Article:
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Reporting and Surveillance

Importance of Collecting Surveillance Data About Zika Virus and Its Effects

Data collected through surveillance systems are used to

  • Track the spread of Zika in the United States and territories
  • Address questions about timing, risk, and the spectrum of outcomes linked with Zika during pregnancy
  • Update recommendations for clinical care
  • Plan for services for pregnant women and families affected by Zika virus
  • Connect families to local health and social services in their community
  • Improve prevention of Zika virus infection during pregnancy

Surveillance of All Cases of Zika Infection

ArboNET is a national arboviral surveillance system managed by CDC and state and territorial health departments. ArboNET collects information on laboratory-confirmed Zika virus disease cases reported from US states and territories, including Puerto Rico, the US Virgin Islands, and American Samoa.

Zika and Pregnancy

CDC also collects information specifically about Zika virus effects during pregnancy and on infant outcomes.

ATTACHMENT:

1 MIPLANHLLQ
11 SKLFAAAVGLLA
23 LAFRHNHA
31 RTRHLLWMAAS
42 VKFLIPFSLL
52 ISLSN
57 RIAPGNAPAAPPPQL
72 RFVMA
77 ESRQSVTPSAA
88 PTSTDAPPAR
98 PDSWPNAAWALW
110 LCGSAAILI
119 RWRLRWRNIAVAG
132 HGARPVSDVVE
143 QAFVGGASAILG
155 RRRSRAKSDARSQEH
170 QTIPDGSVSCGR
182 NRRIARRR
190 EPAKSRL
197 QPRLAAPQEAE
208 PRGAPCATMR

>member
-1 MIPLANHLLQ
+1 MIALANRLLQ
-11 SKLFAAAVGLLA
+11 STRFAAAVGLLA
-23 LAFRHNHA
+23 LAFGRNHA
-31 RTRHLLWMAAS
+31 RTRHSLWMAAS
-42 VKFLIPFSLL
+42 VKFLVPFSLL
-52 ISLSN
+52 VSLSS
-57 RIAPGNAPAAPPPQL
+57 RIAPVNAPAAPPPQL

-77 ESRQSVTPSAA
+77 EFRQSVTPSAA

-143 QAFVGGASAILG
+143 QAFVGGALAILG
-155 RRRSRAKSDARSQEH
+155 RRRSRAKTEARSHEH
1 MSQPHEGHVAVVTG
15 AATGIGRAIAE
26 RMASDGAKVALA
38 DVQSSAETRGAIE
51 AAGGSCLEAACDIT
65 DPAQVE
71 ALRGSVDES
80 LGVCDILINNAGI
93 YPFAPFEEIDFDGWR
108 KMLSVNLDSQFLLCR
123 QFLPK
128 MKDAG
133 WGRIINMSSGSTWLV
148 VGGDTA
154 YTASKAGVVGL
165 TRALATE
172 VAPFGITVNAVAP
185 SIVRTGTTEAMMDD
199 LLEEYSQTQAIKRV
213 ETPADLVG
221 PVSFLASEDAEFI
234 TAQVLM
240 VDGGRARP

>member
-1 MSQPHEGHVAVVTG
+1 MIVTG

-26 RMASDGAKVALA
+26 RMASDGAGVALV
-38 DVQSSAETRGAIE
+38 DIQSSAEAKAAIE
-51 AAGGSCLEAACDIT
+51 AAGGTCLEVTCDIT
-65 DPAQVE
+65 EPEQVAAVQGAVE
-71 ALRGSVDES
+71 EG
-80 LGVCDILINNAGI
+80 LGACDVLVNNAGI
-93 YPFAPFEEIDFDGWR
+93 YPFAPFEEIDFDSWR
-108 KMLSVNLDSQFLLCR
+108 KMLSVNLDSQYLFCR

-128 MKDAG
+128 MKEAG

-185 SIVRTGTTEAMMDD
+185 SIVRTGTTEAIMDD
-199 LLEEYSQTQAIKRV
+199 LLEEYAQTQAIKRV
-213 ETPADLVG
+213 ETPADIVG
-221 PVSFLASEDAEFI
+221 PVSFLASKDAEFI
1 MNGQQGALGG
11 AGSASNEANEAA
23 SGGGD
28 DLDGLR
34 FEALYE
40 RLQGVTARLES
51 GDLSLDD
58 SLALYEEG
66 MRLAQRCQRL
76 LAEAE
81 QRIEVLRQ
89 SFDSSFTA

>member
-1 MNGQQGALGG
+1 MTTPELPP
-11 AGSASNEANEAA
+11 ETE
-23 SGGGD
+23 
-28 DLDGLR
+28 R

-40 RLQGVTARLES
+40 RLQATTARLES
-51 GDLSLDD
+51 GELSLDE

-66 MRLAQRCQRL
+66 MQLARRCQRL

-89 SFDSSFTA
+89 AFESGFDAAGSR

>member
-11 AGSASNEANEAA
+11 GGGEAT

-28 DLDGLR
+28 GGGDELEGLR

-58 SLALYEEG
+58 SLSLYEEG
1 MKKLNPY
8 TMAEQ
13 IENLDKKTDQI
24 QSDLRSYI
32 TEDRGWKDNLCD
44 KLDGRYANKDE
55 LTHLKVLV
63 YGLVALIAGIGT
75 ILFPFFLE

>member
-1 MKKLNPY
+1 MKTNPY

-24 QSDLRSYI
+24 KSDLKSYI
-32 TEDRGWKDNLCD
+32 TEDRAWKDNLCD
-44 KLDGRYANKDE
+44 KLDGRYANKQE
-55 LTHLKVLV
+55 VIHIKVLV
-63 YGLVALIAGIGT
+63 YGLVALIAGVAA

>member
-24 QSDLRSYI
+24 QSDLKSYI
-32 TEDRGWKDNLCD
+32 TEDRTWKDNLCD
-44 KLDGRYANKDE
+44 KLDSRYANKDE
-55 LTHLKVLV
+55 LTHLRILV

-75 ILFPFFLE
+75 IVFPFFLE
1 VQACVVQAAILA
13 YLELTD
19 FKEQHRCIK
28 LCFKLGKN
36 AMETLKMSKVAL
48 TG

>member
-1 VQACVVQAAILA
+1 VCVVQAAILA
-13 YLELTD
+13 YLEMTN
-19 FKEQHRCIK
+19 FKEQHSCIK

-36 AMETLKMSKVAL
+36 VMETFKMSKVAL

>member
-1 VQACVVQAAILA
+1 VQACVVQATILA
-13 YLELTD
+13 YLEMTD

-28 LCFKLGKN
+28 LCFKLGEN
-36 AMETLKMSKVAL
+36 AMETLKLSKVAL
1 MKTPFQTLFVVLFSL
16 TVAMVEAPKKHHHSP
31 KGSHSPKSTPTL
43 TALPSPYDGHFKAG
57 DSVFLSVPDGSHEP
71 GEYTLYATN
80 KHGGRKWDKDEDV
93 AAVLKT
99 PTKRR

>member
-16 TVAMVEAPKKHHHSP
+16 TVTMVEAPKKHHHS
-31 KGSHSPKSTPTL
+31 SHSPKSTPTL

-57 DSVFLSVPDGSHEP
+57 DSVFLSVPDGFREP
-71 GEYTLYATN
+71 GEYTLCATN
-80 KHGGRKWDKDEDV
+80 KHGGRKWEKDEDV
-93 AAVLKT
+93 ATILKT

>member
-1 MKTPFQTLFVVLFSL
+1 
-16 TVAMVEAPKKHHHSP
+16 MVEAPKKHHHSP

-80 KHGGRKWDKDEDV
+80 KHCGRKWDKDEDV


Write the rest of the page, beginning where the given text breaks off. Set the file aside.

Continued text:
Additional Pregnancy Surveillance

Proyecto Vigilancia de Embarazadas con Zika (VEZ)
Proyecto Vigilancia de Embarazadas con Zika (VEZ) is a surveillance project in areas of Colombia with the highest number of Zika-infected pregnant women. In collaboration with Colombia’s Instituto Nacional de Salud and the Colombia Ministry of Health, CDC hopes to better understand the full range of potential health problems that Zika virus infection in pregnancy may cause, and the time of pregnancy when infection poses the highest risk to the fetus.

Pregnancy Risk Assessment Monitoring System (PRAMS)
The Pregnancy Risk Assessment Monitoring System (PRAMS) is an ongoing population-based surveillance system that monitors self-reported maternal behaviors and experiences before, during, and after pregnancy. This system collects information among women who deliver a live-born infant in participating US states and New York City. PRAMS developed a special supplement for states to monitor Zika virus testing among pregnant women in the first and second trimesters of pregnancy; prenatal counseling about Zika; and practices among pregnant women to reduce or prevent the chances of getting Zika through mosquito bites or sexual transmission.

Zika Postpartum Emergency Response (ZPER) Survey
The Zika Postpartum Emergency Response (ZPER) Survey is a population-based rapid assessment of maternal behaviors and experiences related to Zika virus exposure among women who recently gave birth in Puerto Rico. The ZPER uses methods from previous hospital-based surveillance conducted by PRAMS. This information will be used to understand Zika-related concerns of pregnant women; interactions between women and their healthcare providers regarding Zika; sources of information that women consult regarding Zika; adherence to recommended precautions by pregnant women to reduce their risk of exposure to Zika; and pregnancy intentions.